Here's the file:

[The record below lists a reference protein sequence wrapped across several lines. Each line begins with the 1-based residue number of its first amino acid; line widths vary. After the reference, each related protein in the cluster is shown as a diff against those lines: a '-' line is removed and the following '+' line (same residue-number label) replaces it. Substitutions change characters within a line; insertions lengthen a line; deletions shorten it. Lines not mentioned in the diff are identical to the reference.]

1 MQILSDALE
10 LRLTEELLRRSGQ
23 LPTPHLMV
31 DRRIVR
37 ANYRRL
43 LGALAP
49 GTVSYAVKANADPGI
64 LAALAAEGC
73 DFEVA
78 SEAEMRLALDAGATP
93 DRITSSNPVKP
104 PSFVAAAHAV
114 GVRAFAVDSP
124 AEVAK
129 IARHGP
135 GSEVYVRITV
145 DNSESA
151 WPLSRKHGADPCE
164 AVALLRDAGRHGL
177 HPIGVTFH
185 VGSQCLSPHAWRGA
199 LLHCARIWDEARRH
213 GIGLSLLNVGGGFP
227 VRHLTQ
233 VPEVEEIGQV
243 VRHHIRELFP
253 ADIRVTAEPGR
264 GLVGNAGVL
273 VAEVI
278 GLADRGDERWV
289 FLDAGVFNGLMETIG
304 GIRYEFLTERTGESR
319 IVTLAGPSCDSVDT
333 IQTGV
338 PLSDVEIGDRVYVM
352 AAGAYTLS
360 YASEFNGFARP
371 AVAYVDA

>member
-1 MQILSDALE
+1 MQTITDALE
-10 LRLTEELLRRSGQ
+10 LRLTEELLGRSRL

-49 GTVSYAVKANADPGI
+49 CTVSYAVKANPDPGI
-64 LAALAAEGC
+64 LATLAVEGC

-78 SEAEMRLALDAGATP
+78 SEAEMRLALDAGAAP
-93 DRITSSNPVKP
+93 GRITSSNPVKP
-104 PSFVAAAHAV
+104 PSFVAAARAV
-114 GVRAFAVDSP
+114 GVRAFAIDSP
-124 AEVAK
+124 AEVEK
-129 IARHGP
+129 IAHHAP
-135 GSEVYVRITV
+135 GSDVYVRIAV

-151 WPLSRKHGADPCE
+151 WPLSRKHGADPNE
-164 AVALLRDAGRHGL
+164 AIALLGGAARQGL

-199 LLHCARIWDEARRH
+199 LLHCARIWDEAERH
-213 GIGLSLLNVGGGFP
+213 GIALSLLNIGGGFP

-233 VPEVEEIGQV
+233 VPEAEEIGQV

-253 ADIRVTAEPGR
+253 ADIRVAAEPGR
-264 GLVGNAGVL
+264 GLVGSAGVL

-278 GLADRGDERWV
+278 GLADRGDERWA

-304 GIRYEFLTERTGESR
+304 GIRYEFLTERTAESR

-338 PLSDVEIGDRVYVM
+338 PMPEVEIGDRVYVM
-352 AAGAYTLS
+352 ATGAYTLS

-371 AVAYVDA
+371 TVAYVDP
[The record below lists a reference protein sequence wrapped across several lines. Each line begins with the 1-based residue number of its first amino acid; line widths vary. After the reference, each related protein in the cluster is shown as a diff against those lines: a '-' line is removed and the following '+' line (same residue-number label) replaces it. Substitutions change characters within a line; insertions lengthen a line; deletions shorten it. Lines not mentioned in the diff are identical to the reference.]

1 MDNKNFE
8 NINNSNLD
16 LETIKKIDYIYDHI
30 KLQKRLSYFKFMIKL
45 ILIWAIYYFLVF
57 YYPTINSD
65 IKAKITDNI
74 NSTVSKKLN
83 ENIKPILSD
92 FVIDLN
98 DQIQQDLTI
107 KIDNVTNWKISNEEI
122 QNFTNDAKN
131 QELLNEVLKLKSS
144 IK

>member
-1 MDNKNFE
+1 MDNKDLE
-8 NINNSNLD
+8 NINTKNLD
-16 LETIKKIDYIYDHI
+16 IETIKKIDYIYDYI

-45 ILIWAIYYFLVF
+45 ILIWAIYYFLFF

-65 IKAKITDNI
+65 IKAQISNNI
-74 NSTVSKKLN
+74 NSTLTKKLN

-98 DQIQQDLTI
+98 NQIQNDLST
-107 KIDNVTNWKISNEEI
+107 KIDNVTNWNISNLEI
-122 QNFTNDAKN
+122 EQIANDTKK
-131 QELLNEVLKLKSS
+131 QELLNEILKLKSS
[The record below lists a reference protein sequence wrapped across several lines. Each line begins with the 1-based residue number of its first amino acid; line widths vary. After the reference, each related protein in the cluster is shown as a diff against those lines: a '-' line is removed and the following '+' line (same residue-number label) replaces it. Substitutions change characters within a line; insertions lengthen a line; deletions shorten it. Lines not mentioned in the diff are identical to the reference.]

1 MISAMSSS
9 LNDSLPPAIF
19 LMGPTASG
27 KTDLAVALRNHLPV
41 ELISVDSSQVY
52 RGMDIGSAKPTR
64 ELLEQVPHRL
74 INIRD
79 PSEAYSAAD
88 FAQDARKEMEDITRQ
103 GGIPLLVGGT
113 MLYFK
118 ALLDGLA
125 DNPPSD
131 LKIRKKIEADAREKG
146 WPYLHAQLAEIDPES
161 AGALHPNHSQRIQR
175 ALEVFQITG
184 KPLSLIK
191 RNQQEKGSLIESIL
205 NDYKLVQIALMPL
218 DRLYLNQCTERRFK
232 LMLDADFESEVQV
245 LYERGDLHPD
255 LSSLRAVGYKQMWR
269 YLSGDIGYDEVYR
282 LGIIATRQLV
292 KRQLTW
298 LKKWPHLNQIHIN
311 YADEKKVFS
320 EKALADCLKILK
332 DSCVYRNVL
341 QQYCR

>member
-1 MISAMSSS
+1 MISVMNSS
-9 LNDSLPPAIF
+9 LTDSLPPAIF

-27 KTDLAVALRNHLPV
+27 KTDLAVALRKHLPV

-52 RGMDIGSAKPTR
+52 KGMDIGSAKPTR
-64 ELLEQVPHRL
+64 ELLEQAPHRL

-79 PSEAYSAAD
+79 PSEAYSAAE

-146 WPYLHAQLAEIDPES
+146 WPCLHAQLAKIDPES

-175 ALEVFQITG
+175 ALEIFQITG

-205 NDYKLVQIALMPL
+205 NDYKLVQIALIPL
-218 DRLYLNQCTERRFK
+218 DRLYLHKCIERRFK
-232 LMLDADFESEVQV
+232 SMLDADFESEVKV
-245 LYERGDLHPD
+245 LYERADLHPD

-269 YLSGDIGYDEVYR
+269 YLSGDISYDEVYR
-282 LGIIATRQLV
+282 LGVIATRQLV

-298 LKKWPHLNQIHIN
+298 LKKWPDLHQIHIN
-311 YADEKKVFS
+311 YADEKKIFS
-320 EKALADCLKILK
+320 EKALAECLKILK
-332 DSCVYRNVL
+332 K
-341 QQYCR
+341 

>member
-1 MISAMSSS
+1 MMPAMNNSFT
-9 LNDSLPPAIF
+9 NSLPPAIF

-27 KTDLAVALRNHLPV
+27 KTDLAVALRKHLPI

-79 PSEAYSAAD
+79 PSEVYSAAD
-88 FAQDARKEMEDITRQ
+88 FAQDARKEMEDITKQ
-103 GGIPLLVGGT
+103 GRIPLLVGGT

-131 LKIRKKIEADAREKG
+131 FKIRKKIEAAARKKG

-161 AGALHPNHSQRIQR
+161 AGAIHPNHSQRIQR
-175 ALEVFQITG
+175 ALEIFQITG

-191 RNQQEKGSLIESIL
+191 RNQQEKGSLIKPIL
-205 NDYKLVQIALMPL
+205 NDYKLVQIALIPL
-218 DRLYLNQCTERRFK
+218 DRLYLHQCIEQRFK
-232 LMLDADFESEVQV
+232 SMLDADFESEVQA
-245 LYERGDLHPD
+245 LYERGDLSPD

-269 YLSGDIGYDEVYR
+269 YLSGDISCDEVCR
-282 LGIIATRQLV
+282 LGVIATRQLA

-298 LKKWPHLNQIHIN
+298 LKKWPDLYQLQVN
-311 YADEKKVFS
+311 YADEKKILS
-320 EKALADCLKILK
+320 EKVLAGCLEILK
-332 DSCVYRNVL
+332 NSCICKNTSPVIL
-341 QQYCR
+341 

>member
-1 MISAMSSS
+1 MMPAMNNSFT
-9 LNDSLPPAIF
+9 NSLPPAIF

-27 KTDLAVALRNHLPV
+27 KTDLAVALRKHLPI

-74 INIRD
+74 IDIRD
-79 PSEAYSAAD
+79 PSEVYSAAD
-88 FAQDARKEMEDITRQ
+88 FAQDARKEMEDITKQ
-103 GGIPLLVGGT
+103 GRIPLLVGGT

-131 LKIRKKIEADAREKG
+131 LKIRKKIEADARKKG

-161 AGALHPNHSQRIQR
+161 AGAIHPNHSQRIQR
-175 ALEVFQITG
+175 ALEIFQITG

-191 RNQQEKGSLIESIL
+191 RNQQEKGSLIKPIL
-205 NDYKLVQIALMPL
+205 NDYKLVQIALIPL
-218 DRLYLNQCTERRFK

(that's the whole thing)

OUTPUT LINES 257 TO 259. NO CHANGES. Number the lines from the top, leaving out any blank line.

-161 AGALHPNHSQRIQR
+161 AGAIHPNHSQRIQR
-175 ALEVFQITG